INSIDE- For Women 3 Editorial ....; .- 4 Sports 3;.... 7-8 Comics 10 Classified v.. 11-13 Amusements 14 Jlortijtoest The Public Interest Is The First Concern Of This Newspaper IOCAI FORECAST- Partly cloudy and continued hot through Tuesday with slight chance of afternoon or evening thundershowcrs. Low tonight low 70s with a Tuesday high in mid 80s. Sunset today 8:36; sunrise Tuesday C:07. . Weather map on Page 6. 115th YEAR-NUMBER 24 FAYETTEVILLE, ARKANSAS, MONDAY, JULY 8, 1974 ·£·14 PAGES-TEN CENTS In His Own Defense Ehdichman Takes Stand WASHINGTON (AP) -. John D. Ehrlichman took the stand in the plumbers trial today and directly contradicted the testimony of a former assistant about files relating to the break-in at the office of Daniel Ellsberg's psychiatrist. Ehrlichman, testifying in his own defense, said he never read files delivered to him by David It, Young, once co-director of the special While House investigative unit known as the plumbers. Young has testified that Ehrlichman ,told him last March that some plumbers' mernos "were a little too sensitive and showed too much forethought" about the break-in Sept. 3, 1971. Ehrlichman and three others are accused of violating the rights of the psychiatrist, Dr, Lewis J. Fielding, who was treating Ellsherg, leaker of the 'entagon Papers, at the time f the break-in. Instead of reading the files at he time the break-in came under formal investigation by the i'BI, Ehrlichman testified that ic ordered them returned to Young. Ehrlichman, 49, portrayed his own role in the plumbers oper- ,tion as merely peripheral. When the papers were first leaked to the press by Ellsberg, Ehrlichman said he worked with the Justice Department, at President Nixon's behest, to prevent the New York Times and other newspapers from continuing publication of the Vietnam studies. Ehrlichman quoted Nixon a: saying later, in mid-July 1971, "You get hack onto domestic policy matters and leave Ellsberg and the Pentagon Papers stuff to the man I designate." That man into Ellsberg's associates, -Eh- In WaterggteiRe/ated Hearing trogh.who frequently reported directly to the President on the nvestigation motives and rlichman said. Ehrlichman, until last April 30 among the-closest of Nixon's nner circle, said the President vas fearful that Ellsberg had not acted alone and that there may be more leaks coming in the summer of 1971. Of the: plumbers' files which Young said he reviewed with Ehrlichman, .Ehrlichrhan testified he remembered a busy schedule after the files were delivered March 21 or 22, 1973. "I remember saying I'm not going to get to this. I'm leaving town for several days ... I'm sure I caused them to be sent back," he testified. Historic Issue Before High Court WASHINGTON (AP) -- Whitelthe President to produce tapes peachment deliberations of the ,,.,,,, ir.nTT.str Tnivinc- T"l St i j i_ i_t i o_~ 1-TflllKP .Iklfllpinrv f nmiT»iHro House lawyer James D. St. Clair told the Supreme Court today it is being drawn inevitably and inexorably into the impeachment proceedings against President Nixon. Asking the court to overturn a lower court order directing and documents sought by Special Prosecutor Leon for use in the Watergate cover- up trial, St..Clair said: "No one could argue that the proceedings Kissinger Opens Talks In London LONDON (AP) -- Secretary of State Henry A. Kissinger stopped in London today and met with British officials on prospects for channeling Arab oil money into long-term in : vestments in Western Europe. The high cost of petroleum and raw materials has contributed to economic instability for many of the allies. U.S. officials said the tentative objective of Kissinger's talks with Denis Healey, chancellor of the exchequer, and Foreign Secretary James Cal- lashan is formation of an arrangement for offering attractive investment opportunities to the Arab states. West German Chancellor Helmut Schmidt broached the subject to Kissinger during the weekend in Munich. Kissinger flew from the West German city today. Schmidt told newsmen that Europe's economic problems are more important than stalemated East-West negotiations on troop reductions and security measures. FUNDS INVESTED The Arab oil states have been i n v e s t i n g some of their enormous returns in European short-term bank accounts. In seeking the stability of long- term investments the Europeans hope to moderate the current high rate of inflation. The U.S. officials said a joint approach would supplement bilateral deals such as one in which the United States has undertaken to provide technological assistance to Saudi Arabia. The American secretary of state also is briefing Callaghan, Prime Minister Harold Wilson and others on the Moscow summit meeting between President Nixon 'and Soviet leader Leonid I. Brehnev. Kissinger goes Tuesday to Madrid, the last scheduled stop on his tour to brief West Eu- r.opean leaders on Nixon's sum- were sent back to Young's of- Rising To The Occasion Julie Peterson appears almost ready to take off with her loail of balloons at an Arlington, Texas amusement park over Independence Day weekend. (AP Wirephoto) Police Hold Two Suspects In Robbery At Springdale Impeachment Probe Hears Its Close WASHINGTON (AP) -- The House Judiciary Committee is entering what Chairman Peter W, Hodirio Jr., D-N.J., hopes will be the final week of its impeachment inquiry with John W. Dean III as a key witness. Dean, whose Senate testimony a year ago linking President Nixon to the Watergate cover-up helped . start "the march of,events that led to the impeachment 1 proceedings, ' is due to appear before the committee Tuesday or Wednesday. Frederick C. LaRue, a former official in Nixon's re-elec- .ion committee, continues, his testimony today. Dean is being called at the request of Nixon's impeachment lawyer, James D. St. Clair, who .apparently hopes through cross - examination to discredit some of Dean's previous testimony. However, St. Clair may be sharply restricted in the questions: he can p u t - t o Dean because the committee inquiry is not a trial. The scope of his examination will be set by the committee. LIMITED QUESTIONING St. Clair has told the committee he wants to question Dean only about his role in the payment of-$75,000 to convicted Watergate conspirator .E. Howard Hunt" Jr. and his discussion with Nixon on March 21. 1973, about demands for money by Hunt and other Watergate de- by . having Dean House Judiciary Committee. means what he it does" without Supreme Court proceedings inevitably Americans are no exorably," St. Clair said. longer equal under the law. The special prosecutor said it Clair in the oral arguments be- will have no impact" on the im- fore the court, said that if Pres- appropriato to vest such powei --AP Wlreohoto WAITING FOR HEARING TO START . . . History pro/. David Sansiny reads as l\e aiuqtfs opening of today's Supreme Court hearing of today's Supreme Court hearing on Watergate issues. Court building is in background Lower Speeds Credited With Low Death Toll fendants. However, called, St. Clair has made it mil trip. In West Germany Sunday Kissinger and Chancellor Helmut Schmidt agreed in friendly talks on a wide variety of subjects including energy, currency and relations between the United Stales and West Germany, their spokesmen reported. Cyclist Injured David N. Ragan, 19, a soldier stationed at 1't. Bliss, Texas, was treated and released at Washington Regional Medical Center late Saturday afternoon following a niotocycle-car accident on the Hwy. 71 bypass at its intersection with Johnson Road. Fayetleville police said Ragan's motocyclo and a car driven by Jack W. Barnes, 32, of Cave Springs were both southbound on the bypass at the time of the accident. Barnes fold police he was making a left turn onto Johnson Road when Ragan attempted to pass him across a double yellow line. SPRINGDALE -- Two men were arrested in Lincoln early Sunday morning within half an hour after police were notified of an armed robcry at a Springdale residence. Robbery charges are expected to be filed today in Washington Circuit Court against Roe II. Lance, 35, of Dexter, Mo., and Randall T. Regelin, 23, of Spring Lake. Mich. The' two are believed to have robbed Deri Howerton in his home- at 710 S. Pleasant St., about 12:30 a.m. Sunday. Police said Howerton aivivcd home about 1 a.m. lo find |two men inside his house. One man, armed with a .22 caliber pistol, ordered Howerton to lie on the floor. The men tied Howerton's hands and feet with rope, wrapped him in a blanket and put him in his bed. Howerton told police both men said they didn't want lo hurt him. After ransacking the house of more than $200 in currency and coins, jewelry, a wrist watch and other small items, the men drove off in Howerton's car. Howerton freed himself of the bedclothing and, still wrappet in a blanket and tied, hoppec lo a neighbor's house. Police were notified about 1:30 a.m. Police immediately put out a stolen car alert on Howerton's car, a blue 1971 Corvette Prairie Grove and Lincoln po lice spotted the car headed wes on Hwy. 62 and converged on the vehicle, stopping it in Lin coin where the two men were arrested about 2 a.m. Sunday. Most of the money and pro perty laken from Howerton'! home was recovered in the ca and two from the pockets of thi suspects, police said Among their possessions was a nagazine clipping titled "How o Steal Yourself Rich." Regelin is being held on 20,000 bond. Lance is being eld on $22.500 bond. He is also barged by Washington County fficials with one count of is- .uing a fraudulent check. Extra Session In 3rd Week LITTLE ROCK (AP) -- Cosl- if-living pay raises for teachers ind state employes and the controversy over the qualifica- ions of Sen. Guy II. "Mutt" Jones lo serve in the Senate are among items to be discussed as the special legislative session enters its third week today. Salary increases have been proposed. for state agency em- ployes, public school employes, and university employes, but no elemenl of the various proposals has been approved by both houses of the General Assembly. The basic conflict on stale employes and college and uni- versily faculties has been whether to give a percentage of present salaries or the same increase for all. For the public school employ- es, the issue is whether a flat raise should be given rather than giving more money to the poor school districts and less to possible for the impeachment inquiry staff to range over his whole series of charges about While House involvement in the cover-up. St. Clair is pinnointing his defense on the $75,000 payment, attempting to prove it was for legal fees; not hush money to keep Hunt from talking. But the inquiry staff has .developed a much broader case, for which Dean might provide more detail. The staff already has gone far beyond the March 21 events with LaRue, also 'called at St. Clair's suggestion. LaRue delivered the $75,000 payment to Hunt's lawyer, and St. Clair wants to Question him only about that. But LaRue, who has pleaded guilty to conspiracy to obstruct Justice, delivered a total of $230.00(1 from White House fund to Watergate defendants, and the staff is questioning him about that. Showers May Dampen State By THE ASSOCIATED PRESS The chance of precipitation will exist in Arkansas through Tuesday. The National Weather Service forecast calls for a few mainly afternoon and evening showers and thunderstorms through Tuesday. The forecast also calls for parlly cloudy skies and continued warm temperatures. The showers will result from daytime heating and instability provided by an upper level disturbance located over Loui- CHICAGO (AP) -- Lowered speed limits are responsible' for reducing the : Fourth: of July holiday traffic death toll by almost one-third, a survey of law enforcement and · safety officials indicates. While officials in some states reported somewhat . less traffic than normal during the 102- hour holiday period,, most questioned Sunday pointed to the 55 mile per hour speed limit as the major factor in reduced highway deaths. "I think we're reducing the number of deaths every month that we have it and'can enforce it adequately," said Col. E. W. Jones, commander of the North Carolina State Patrol. "Speed comes s h i n i n g through as the major factor," aid a spokesman for the Na- ional . Safely Council. T h e council predicted that 450 to 550 ersons would die over the our-day weekend, which began it fi p.m. Wednesday. The death toll for the period w a s . 519. compared with' 758 in 1972, the most recent four-day Fourth of July weekend. The reduced death toll appears "way out of proportion to .he relative reduction in miles ;raveled," said Maj. Richard Lueck of the Minnesota State Patrol. "We can only conclude Ihat the 55 m.p.h. limit is the basic factor." Highway officials sampled at random by The Associated Press were nearly unanimous in citing reduced speeds as the major factor in the fewer traffic deaths. Some also pointed to ntiTOiiEimaM^ NEWS BRIEFS Driver Injured SPRINGDALE -- James Boling, 23, of 1003 Wilkinson Dr., was treated and released at Springdale Memorial Hospital Saturday afternoon for injuries received in a one car accident on Wobbe Lane, east of Lowell Rosd. Boling was a passenger in a car driven by Lester Parry Simpson, 25, address unknown, which ran off Wobbe Lane, struck a mailbox and post and landed in a ditch. Market Tumbles NEW YORK (AP) -- The stock market tumbled to its lowest point in several years to day, giving way again to the pressure of record high interes rates. The noon Dow Jones average of 30 industrials was down 11.8E at 779.88. It last closed lowei . than ihat in November of 1970. Fire Said Arson SPRINGDALE -- A fire in a storage building behind the Grapevine Tavern at Hwy. 68 west and Kings Road is 'believed to have been arson, Fire Chief Mickey Jackson said today. Damage to the building, owned by Dwight Phillips consisted of a burnt wall and partition. The Washington County sheriff's office is investigating the fire. Jackson said an incendiary device was used to star the blaze. Prisoners Escape SEARCY, Ark. (AP) - The search continued today for two White County Jail inmalcs v/Y escaped from their cells early Saturday via a dumbwaiter. Authorities said the men ' escaped via the elevated food-ca rier after jamming their eel lock with cotton and a razor blade holder. duced travel because of high- m President Nixon "in a personally delicate situation involving criminal c h a r g e s against Iwo of his former clos- esls aides and devotees," John D. Ehrlichman and II. I), Haldeman. Justice Potter Stewart asked St. Clair whether he mesnt the court should be "slopped dead in ils tracks" because the impeachment proceedings were under way. St. Clair said he did not, but argued that impeachment itself should be left solely to the legislative branch of government as provided in the Constitution, .laworski consumed nearly an hour of the historic hearing presenting his opening argument and answering numerous questions from the eight justices taking part in the case. The Supreme Court extended its 1973-74 lerm, originally scheduled to end late last months, to hear the.arguments from Jaworski and St. Clair over whether President Nixon must surrender the material sought by .the special prosecutor. Jaworski said he was told when he was hired as special prosecutor that "I would have the right to take the President . to court." But St. Clair argued again and again that President Nixon had not relinquished his right to decide what confidential conversations should, be made available. "The right to force the President to give up confidential communications -- that was not delegated," St. Clair said. He said it was Jaworski's point of view that as special prosecutor "he's a fourth entity" of government when there are only three branches: The exccufive, legislative and judicial. SECOND QUESTION Another question before the I court is whether the ; grand jury hat indicted Haldeman and Ehrlichman exceeded its au- hority by naming Nixon as an unindicietd co-conspirator in the Watergate cover-up. In response to a question gas prices. States contacted included achusetts, Ohio, oulh Carolina, lorida, Louisiana, Wisconsin, orth and South Dakota, Mas- North and Connecticut, ew Hampshire, New Mexico, exas, 'Colorado, Arkansas, innesola and Nebraska. Only Nebraska officials dis- ounted reduced speeds and out le major emphasis on a reduc- on in travel. "I don't think the speed limit eally has anything to do with . When there's no traffic, lore's no fatalities," a spokes nan said. That state's II week- nd fatalities pushed the toll ive persons over the July 3-8 erioct of 1973. "We had predicted 15 billion rtiles would be driven over the oliday weekend--not a sub tantial reduction in travel compared to 15.7 billion miles 1972)," said National Safet Council spokesman Ron Kuy kendall. OTHER FACTORS 'rom Justice William J. Brennan, Jaworski said he would he entitled to the material he sought whether or not the grand jury had named Nixon as a co-conspirator. Justice William 0. Douglas raised a question as to the relevance of the grand, jury's decision lo name Nixon a coconspirator. . Jaworski said the action is relevant because it shows Ihat the material he seeks would be useful in the trial. Chief Justice Warren Burger asked St. Clair whether he was arguing that great chunks of tapes sought by Jaworski are irrelevant to the'cover-up trial. "Other factors may play a part; pe7le may be taking ewer long highway trips, ilaybe parents aren'l giving een-agers the car as much because of high gas prices," said Kuykendall. "But speed comes shining through as the major factor in reduced deaths." he said. The National Safety Council says chance of survival in ·y crash at 50 m.p.h. is four times greater than at 70 m.p.h. and statistics indicate lhal 75 per cent compliance wilh the 55 m.p.h. limit could save 8,500 lives a year. The 1974 Memorial Day holiday was Ihe first long St: Clair said he was. Justice Thurgood Marshall suggested that the President is ignoring the subpoena for' tha tapes and St. Clair protested that the President has not ignored it but had answered in court wilh a motion to dismiss it. Marshall asked what was '' 'the difference between ignor- ng and the motion to quash." St. Clair replied that the difference was that the dismissal motion was being submitted to the court. . St. Clair has held in his briefs that the President has the right (CONTINUED ON PAGE TWO) Germany Wins MUNICH, Germany (AP) -The city of Munich rocked with wild jubilation after West Germany captured the World Cup, the ultimate prize in soccer, in a match against The Netherlands. The West Germans took their first World Cup in 20 years Sunday in the match, held at the (CONTINUED ON PAGE Two) |siana. In the a game which climaxed three-week struggle for . U f l V HI UIC l l J n L C L l , IIE1U tn. l» g weekend 0]vmpi( . stadium here before since speeds were lowered na- · t i ' a n crowd of flo ,,,,,, wilh tionwide, and it produced theij.i tri lowest dealh toll for a three- day holiday since 1960. The highway death toll was down 25 per cent during Ihe first three months of this year, compared with 1973, followed by reductions of 22 per cent in April and 23 per cent in May, Kuykendall s;:id. world soccer supremacy--viewed by millions both live and on television --the West Germans came back from a 1-0 deficit in the early going to score two quick goals in the remainder of the first half. Few National Guard Armories Guarded, Survey Shows By THE ASSOCIATED PItESS Most National Guard armories have anti-burglary systems, but an informal survey shows many are unguarded by humans mainly because officials say" security patrols are loo cosily. A spol check was made Sunday in the wake of last week's looting of an armory in Com- plon, Calif., in which the FBI said thieves stole enough sophisticated weaponry to equip more than 150 soldiers for combat. The break-in at the armory in suburban Los Angeles occurred while the facility was un- guarded and before officials could finish installing electronic security devices. Thieves in recent years have broken into other armories in California and storage facilities in other stales, including Pennsylvania, Florida, Massachusetts, Kansas, Oklahoma and Arkansas. "The Guard just doesn't have enough people to have.lhem sit in an armory all the time," said Lt. Rick Roberts, a Guard spokesman In Philadelphia. He said there haven't been "any robberies, just breaking and entering. Most of it is vandalism -- windows b e i n g smashed and things like that." He said the 107 Guard facil- ilies in Pennsylvania, are pro- :ected by burglar alarms, recuient police patrols and the separation of firing mechanisms and ammunition from torcd weapons. In California, where there have been three major break- ins since 1971, a Guard spokesman said all 140 installations in the state would have electronic alarm systems by next June. In Washington, D.C., the Na tional Guard Bureau said it provides guidelines on storing weapons and has paid 75 per cent ot the cost o[ anti-inlrusion devices since inslallalion began n 1971. States must provide human guards at their own expense, a spokesman said. He said 3,365 of the 4,333 weapons vaults around the nation are equipped with electronic alarm systems. Other officials said a wide variety of systems were used, some so sensitive that a knock on the door would set bells ringing at police headquarters." "·.!.·· ' , Gua'rd officials queried 'Sunday said they had no plans to beef up security as a result of the Los Angeles break-in. San Francisco police criti- :ized the Guard for "shrugging off" thefts of weapons. A spokesman said when stolen arms are recovered they often £o unclaimed because Ihe Guard doesn't want to admit its security was breeched. Guard spokesman have denied the charge. In January 1973, 51 M16 automatic rifles, a grenade launcher a,nd,a. i bazooka iwere among \yeapoi]s stolen from an armory in : Council'-Grove, Kan. Two men were convicted and sen lenced. A Guard official in Colorado A Guard official in Colorado said the last armory burglary there' was 10 years ago and "just a few pistols were stolen." He said civilian guards pa- troled at Ihree of the state's 24 armories hut fewer than 1,000 weapons were slored at these armories. A spokesman in Georgia said alarm systems have been installed and break-ins would be "highly unlikely" because intruders would have lo go through certain barriers anc "there are safeguards inside Ihe vaults themselves." In Ihe Los Angeles case, an nvestigator said "there's a manual anyone in the Guard can send for that gives you the loor plan (of the armory) in writing." In Oklahoma, an armory at Muskogee was broken into June 27 and five .45-calibcr pistols were stolen. Investigators theorize someone may have hidden inside the armory until the doors were locked for Ihe night, Facilities in Oklahoma are unguarded and officials saic locks and vaults wera suf ficicnt. In Montana, a Guard spokes man said weapons are stored a ho state's 23 armories in ocked vaults wilh silent alarms led into police headquarters. A similar security system has )een installed at all of Wash- ngton state's 69 Guard installations within the lasl six monlhs. In Florida, a Guard spokesman said there had been .several thefls from armories '· in Jacksonville in Ihe last several years. He said alarm systems were installed throughout the state. ,1 In some stales, Guard officials refused to discuss security.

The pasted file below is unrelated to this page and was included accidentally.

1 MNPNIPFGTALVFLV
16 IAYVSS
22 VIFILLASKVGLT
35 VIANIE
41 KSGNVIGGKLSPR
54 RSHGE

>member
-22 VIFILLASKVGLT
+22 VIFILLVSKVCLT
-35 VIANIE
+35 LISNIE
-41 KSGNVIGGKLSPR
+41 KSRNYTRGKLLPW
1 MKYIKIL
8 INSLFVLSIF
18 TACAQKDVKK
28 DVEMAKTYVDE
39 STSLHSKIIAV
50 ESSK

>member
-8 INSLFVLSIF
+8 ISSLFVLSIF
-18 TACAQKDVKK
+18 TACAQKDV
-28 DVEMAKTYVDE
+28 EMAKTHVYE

Get full access with a Free Trial

Start Free Trial

What members have found on this page